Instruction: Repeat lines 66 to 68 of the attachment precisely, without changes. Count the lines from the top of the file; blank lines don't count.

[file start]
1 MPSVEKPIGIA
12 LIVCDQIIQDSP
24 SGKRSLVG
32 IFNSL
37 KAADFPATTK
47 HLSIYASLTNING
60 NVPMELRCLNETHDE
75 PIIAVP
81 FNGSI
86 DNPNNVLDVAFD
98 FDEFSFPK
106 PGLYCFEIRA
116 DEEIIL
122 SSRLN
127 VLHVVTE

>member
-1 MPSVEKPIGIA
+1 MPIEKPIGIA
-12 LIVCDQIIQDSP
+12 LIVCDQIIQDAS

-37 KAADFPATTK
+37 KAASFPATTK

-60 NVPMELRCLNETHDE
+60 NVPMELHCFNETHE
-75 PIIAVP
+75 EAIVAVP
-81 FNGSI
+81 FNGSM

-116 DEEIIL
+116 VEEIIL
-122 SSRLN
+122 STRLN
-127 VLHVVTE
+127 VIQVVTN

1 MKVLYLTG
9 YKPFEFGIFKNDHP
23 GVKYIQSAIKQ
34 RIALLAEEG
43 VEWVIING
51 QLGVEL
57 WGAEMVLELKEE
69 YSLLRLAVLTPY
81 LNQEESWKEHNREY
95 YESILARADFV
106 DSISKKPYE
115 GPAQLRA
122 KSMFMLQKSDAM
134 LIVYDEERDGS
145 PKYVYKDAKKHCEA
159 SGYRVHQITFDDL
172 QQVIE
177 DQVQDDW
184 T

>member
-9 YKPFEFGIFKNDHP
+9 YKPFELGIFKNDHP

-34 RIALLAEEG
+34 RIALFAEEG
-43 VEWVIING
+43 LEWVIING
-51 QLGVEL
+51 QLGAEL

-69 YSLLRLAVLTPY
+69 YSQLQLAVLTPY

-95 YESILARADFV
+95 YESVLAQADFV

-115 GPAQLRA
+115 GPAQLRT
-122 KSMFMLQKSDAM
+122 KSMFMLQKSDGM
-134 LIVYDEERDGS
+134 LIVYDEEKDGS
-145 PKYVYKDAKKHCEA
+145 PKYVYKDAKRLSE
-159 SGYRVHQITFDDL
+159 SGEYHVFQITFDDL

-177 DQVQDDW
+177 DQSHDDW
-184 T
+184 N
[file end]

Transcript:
+95 YESVLAQADFV

-115 GPAQLRA
+115 GPAQLRT